Only Within the Illusive Dreamwork of Neoliberalism Could ‘Booksmart’ Get Away With Its Blatant Gratification of a Problematic Hegemony

Perhaps the most loudly praised film of 2019 thus far is Olivia Wilde’s critically acclaimed Booksmart, a raunchy high school comedy starring Kaitlyn Dever and Beanie Feldstein as two over-achieving, model students on the cusp of graduation and college onward. However while their futures are bright, there’s one thing holding them up: the fact that they’ve admittedly forfeited the indulgences of the high school experience (i.e. partying, hooking up, drinking) for the hegemonic title of “smart” student. Not so bad a premise on the surface, but when we look at what exactly spurns this brutal realization, alarm bells begin to ring, bells that keep ringing up to the film’s expectedly derivative ending.

Molly (Feldstein) and Amy (Dever) spend the beginning of the film basking in their veiled air of superiority over their less-disciplined peers; while they clearly lack social finesse, they ultimately find security in their academic prowess, evidenced by their acceptance in to Ivy League universities Yale and Columbia, respectively. As long as they’re attending exclusive colleges that their peers can’t, it doesn’t matter how ill-liked they are. In an early scene in the school bathroom, Molly eavesdrops on a group of antagonistic seniors trash talking her. Visibly offended, she confronts the clique with the retort that because she’s the disciplined valedictorian she is, who hasn’t spent the last four years screwing around like they did, because she got into Yale and they didn’t, she wins. One of the mean seniors mocks Molly, asserting she’ll be seeing her at Yale later in the fall since she too got into the esteemed university. Taken aback, the next senior in the troupe admits he has a scholarship to play soccer at Stanford and the third guy says he’s going to work for Google as a software engineer straight out of high school. Panicked, Molly rushes out into the hallway to find out where every one else is going. They all respond with the stereotypical highbrow colleges (Harvard, Berkeley, etc.), to the point it’s clear that pretty much everyone in the graduating class have achieved the same feats as our accomplished heroes, with a fraction of the social concessions.


As director, Olivia Wilde does a fine job with Booksmart. The film is thoroughly funny as all comedies should be, and the performances are all around as naturalistic and measured as they are entertaining. There a few bits here and there that begin to grate, but Wilde otherwise succeeds at actualizing the Superbad-esque high school party/coming-of-age movie from a seldom depicted female/LGBTQ+ character perspective. That said, I can’t help but cringe at the inciting realization that drives the plot of the film: the realization that hierarchical gratification is only justified as long as you are higher up in said social ranking. It’s only when Molly learns that she doesn’t have the leg up on her classmates she thought she did that she begins to question her lived perception, which leads them to embark on the night of debauchery that showcases the film’s comedy. By the narrative’s resolution, Molly and Amy haven’t really learned anything as to the intrinsic errors of their held beliefs, as much as they learn to not to be so selfishly beholden to one’s ego and appreciate friends and acquaintances for the truth of who they are. But would Molly and Amy have gone through such a personal journey had their fellow peers not gotten in to the colleges they did? I don’t think they would have.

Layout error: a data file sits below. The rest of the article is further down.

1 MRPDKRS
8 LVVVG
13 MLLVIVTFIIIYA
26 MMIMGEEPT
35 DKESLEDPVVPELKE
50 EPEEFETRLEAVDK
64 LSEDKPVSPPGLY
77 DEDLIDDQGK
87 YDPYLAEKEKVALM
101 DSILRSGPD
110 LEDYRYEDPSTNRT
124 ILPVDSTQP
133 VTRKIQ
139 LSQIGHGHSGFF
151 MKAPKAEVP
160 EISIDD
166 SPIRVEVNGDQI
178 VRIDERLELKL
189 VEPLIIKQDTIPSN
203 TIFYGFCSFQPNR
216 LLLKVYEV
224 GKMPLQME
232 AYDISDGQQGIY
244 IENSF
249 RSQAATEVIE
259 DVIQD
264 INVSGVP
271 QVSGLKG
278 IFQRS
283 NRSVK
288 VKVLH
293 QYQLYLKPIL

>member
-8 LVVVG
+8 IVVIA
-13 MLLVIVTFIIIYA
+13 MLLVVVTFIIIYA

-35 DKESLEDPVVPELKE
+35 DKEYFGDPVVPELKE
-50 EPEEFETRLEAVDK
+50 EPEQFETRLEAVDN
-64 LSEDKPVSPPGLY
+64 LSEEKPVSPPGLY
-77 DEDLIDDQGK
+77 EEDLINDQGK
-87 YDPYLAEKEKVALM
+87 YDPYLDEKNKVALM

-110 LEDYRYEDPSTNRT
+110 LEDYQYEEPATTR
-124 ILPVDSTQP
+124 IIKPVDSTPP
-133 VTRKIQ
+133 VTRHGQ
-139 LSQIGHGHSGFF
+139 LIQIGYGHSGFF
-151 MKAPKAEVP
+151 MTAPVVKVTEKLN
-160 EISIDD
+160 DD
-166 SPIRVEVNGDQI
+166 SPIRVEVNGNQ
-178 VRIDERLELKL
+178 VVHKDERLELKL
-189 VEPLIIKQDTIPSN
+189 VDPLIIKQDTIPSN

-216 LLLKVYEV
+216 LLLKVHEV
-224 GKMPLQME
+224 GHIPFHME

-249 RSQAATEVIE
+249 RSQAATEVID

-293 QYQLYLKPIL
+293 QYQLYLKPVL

Film critic A.O. Scott of The NYTimes gushes “[in] Booksmart, Olivia Wilde and the screenwriters don’t so much reinvent the formula as refresh it, infusing some familiar situations with an exuberant, generous, matter-of-factly feminist sensibility.” What’s  universally being recognized as the film’s greatest success is really its deepest failing. This “feminist” distinction attributed to Wilde’s film is in direct contradiction with the thesis of its content. The film’s incredulous assertion that everyone at this high school has gotten in to some canonically respected university necessarily posits the notion that signs of hegemonic merit (e.g. admittance to Yale, recruitment by Google with no college degree) are prerequisites for respect. I highly doubt that if the majority of Molly and Amy’s peers were more realistically attending community college or some other middling four year university, our protagonists would have been compelled to make the decisions they do. The politics of Booksmart are well within the rationality of neoliberalism; namely that only those who have met the arbitrary, meritocratic criteria in question are deserving of respect and anyone who hasn’t should be dismissed as the lesser being they are. It doesn’t matter that the participants are female or LGBTQ+ if they can’t identify the problematic logic of their own motives – even worse if the film they’re in can’t either.






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